ALBUM REVIEW: Homepatients – Homepatients

By: Billy Bugara

Genre:Experimental Folk, Singer/Songwriter
Similar to: Mount Eerie, Jessica Pratt
Album Release date: 2/2020

As much as we would love to forget about the trials and tribulations that come with the dreaded month of February, everyone must simply come to terms with the fact that multiple indulgences into sadness and despair will unquestionably occur during the month that is supposed to be wholly defined by love. As we come to terms with another semester just beginning and the snow piling in and making just about everything more difficult, us doomers need a soundtrack to accompany our sorrowful February nights.

Well, in the spirit of the 2020 leap year, there exists an album that not only conveys a visceral sense of anguish, agony, and utter dejection, but also through a vocal style and recording method that can only be described as rough, gravelly, and croaking… almost frog-like, if you will.

This album is the recent self-titled offering from singer/songwriter Jake O’Neal under his alias homepatients. This short escapade into the mind of a man with such passion for the art of being sad is bound to be the perfect background noise for your most essential February breakdowns, and it helps given the fact that no word better describes the project’s overall presentation than “noise” as it is.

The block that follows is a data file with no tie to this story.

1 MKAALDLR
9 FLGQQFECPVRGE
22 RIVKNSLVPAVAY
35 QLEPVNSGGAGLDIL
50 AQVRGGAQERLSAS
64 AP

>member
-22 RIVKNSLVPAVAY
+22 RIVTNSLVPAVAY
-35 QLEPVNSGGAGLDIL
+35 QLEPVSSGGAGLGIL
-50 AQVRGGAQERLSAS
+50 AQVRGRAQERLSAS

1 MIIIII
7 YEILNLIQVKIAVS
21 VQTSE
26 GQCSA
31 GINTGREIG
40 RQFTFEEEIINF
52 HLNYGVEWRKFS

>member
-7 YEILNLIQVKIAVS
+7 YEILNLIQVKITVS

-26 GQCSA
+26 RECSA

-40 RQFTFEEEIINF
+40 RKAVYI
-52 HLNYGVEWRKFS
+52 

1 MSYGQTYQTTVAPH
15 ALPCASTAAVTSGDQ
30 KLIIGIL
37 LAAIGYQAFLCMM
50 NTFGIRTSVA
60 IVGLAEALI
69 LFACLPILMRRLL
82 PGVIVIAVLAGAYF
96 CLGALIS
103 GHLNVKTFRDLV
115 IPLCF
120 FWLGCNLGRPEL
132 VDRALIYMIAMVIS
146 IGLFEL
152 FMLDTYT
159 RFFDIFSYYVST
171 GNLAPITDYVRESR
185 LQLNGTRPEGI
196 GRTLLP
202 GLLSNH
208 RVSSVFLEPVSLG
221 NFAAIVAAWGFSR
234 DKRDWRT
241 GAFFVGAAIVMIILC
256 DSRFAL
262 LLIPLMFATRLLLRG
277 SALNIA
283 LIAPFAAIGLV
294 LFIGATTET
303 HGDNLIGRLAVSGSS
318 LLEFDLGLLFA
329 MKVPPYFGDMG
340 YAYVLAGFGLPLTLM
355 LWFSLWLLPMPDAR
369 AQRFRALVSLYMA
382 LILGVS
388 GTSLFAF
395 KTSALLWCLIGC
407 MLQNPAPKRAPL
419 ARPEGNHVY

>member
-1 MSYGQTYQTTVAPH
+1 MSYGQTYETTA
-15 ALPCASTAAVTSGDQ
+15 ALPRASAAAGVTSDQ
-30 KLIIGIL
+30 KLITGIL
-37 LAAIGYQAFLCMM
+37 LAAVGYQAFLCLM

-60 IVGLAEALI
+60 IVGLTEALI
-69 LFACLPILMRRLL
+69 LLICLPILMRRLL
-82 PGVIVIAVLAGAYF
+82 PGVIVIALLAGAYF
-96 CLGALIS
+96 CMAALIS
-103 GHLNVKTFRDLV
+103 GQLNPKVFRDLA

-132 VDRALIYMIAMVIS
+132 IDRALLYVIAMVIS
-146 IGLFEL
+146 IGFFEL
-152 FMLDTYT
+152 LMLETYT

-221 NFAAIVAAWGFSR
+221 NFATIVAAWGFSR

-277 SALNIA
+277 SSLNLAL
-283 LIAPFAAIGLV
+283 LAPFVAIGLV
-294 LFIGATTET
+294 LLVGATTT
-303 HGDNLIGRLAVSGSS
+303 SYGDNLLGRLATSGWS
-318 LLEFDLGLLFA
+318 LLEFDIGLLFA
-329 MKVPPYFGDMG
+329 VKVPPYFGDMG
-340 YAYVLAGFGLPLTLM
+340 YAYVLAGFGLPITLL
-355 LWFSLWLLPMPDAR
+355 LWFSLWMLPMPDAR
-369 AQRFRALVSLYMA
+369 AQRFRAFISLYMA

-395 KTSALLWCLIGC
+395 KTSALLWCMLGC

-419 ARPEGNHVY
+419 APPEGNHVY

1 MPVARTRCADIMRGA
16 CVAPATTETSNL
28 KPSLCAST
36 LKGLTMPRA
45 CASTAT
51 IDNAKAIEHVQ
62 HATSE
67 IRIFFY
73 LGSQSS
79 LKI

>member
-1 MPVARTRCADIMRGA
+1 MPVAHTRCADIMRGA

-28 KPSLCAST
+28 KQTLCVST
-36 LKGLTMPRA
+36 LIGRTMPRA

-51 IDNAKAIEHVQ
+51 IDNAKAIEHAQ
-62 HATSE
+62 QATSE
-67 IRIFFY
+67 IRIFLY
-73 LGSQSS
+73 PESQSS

Jake’s singing and guitar work are filtered through a blatantly distorted channel that gives what would be a solemn acoustic ballad a sense of ferocity and grit, all but working to perfectly encapsulate the intended emotional sentiments of each and every track presented. These tracks would lack that emotional vigor without this production choice being translated in the manner that it is, and it proves that even the most simple of music styles can be consistently drawn upon and deconstructed with the right amount of talent and intuition.

 Both of those facets of Jake’s work also shine through in his vocal delivery as a whole — a delivery that sees him wailing and crooning his equally powerful lyrics at an extremely high volume. This manner makes him come off as some sort of madman in a way; he pulls absolutely zero punches in his chilling shrieks and howls.

Each and every track details some extension of a depressing sentiment in his life, with many alluding to loneliness and a distinct lack of comfort and love. Combined with the aforementioned duo of sonic aspects, these lyrical themes fit perfectly within the vividly bleak world that Jake takes us through with pure brevity.

If February makes you want to cry, scream, or anything in between, you can rest easy knowing that this album is right there with you. It is a picture-perfect idealization of all things February from the eyes of a realist, or, at least the eyes of those who know the true sadness that it brings nearly every year.